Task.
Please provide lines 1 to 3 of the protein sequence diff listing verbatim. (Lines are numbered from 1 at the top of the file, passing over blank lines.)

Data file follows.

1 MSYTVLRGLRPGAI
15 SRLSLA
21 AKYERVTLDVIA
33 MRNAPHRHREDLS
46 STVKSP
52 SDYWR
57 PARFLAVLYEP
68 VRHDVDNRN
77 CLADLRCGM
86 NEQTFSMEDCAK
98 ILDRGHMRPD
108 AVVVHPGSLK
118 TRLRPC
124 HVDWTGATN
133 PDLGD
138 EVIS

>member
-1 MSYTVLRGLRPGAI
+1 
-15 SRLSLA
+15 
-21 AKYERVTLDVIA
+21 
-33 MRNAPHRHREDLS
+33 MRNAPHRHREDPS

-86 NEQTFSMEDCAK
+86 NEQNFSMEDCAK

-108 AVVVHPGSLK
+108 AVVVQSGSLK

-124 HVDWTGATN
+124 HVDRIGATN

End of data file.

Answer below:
1 MSYTVLRGLRPGAI
15 SRLSLA
21 AKYERVTLDVIA